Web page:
The excavation at Bodzia: photo - Institute of Archaeology and Ethnology of the Polish Academy of Sciences (PAN)
“Nothing similar has ever been found before,” said Professor Andrzej Buko of the Polish Academy of Sciences on Monday, in an interview with Polish Radio.
The excavations at the site took place between 2007-2009, in conjunction with the laying of the A1 motorway.
Some 57 graves were found, yet the funeral rites betray an unexpected mixture of traits, taking in Scandinavian, Slavic, Moravian and Byzantine traditions.
Particularly intriguing was the grave of a young warrior of about 25 years of age.
He was buried in a foetal position, north to south, clutching an ornate silver sword, echoing Viking traditions.
Yet objects found by the man suggest a provenance from Kievan Rus, a state that disintegrated in the 13th century.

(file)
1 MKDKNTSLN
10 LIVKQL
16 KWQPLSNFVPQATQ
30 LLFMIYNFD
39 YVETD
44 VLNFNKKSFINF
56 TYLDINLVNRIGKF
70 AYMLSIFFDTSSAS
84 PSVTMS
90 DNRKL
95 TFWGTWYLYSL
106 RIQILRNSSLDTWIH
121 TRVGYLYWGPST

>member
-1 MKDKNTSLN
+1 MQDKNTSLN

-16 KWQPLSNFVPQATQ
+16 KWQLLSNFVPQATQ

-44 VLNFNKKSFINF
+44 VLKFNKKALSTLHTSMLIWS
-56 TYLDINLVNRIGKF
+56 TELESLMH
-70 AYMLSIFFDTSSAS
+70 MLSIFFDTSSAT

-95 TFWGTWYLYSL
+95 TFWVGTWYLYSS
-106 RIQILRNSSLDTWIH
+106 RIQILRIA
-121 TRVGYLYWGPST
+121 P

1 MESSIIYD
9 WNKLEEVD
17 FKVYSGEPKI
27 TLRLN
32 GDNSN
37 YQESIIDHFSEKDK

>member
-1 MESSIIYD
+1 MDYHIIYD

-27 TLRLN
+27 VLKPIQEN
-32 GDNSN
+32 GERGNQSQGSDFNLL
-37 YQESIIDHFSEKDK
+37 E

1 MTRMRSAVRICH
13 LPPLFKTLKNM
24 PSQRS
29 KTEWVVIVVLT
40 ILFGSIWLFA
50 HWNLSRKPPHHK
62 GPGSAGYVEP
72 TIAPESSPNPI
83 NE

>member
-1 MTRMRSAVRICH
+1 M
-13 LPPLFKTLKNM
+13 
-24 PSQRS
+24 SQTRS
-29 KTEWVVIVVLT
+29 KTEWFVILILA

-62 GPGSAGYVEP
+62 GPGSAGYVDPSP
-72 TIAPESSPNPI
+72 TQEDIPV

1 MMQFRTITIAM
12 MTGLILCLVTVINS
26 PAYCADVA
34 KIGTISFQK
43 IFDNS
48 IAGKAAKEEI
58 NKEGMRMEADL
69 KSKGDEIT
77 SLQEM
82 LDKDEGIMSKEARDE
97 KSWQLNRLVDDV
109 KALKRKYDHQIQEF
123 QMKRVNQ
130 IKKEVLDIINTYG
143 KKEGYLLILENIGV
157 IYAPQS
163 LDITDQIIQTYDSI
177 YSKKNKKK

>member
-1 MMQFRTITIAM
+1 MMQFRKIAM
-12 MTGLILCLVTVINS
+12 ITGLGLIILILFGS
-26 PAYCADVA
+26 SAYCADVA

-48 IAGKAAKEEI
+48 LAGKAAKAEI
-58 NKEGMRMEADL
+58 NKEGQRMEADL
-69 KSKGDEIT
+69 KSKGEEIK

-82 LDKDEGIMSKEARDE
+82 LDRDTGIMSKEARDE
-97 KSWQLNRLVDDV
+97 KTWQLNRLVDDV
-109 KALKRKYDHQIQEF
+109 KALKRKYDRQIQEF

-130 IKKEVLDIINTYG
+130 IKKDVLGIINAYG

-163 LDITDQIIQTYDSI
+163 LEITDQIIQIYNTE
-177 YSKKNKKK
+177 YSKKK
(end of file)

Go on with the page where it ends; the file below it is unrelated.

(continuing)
Was the man a Viking warrior, hired by the one of the rulers of Kievan Rus?
Professor Buko also suggests that the burial of a young woman next to the warrior – betraying signs of a violent death – may indicate that the woman was the victim of a ritual murder.
Meanwhile, archaeologists are similarly fascinated by the coffins used at the site.
“One third of these graves have wooden coffins,” Professor Buko relates.
“This is something unique.
“During this time, there were no such coffins on the Polish lands,” he explains.
“It is a very, very late custom,” he says.
Those buried at the cemetery were clearly a social elite, but archaeologists are convinced that they were not from the whereabouts of the site.
Research continues. (nh)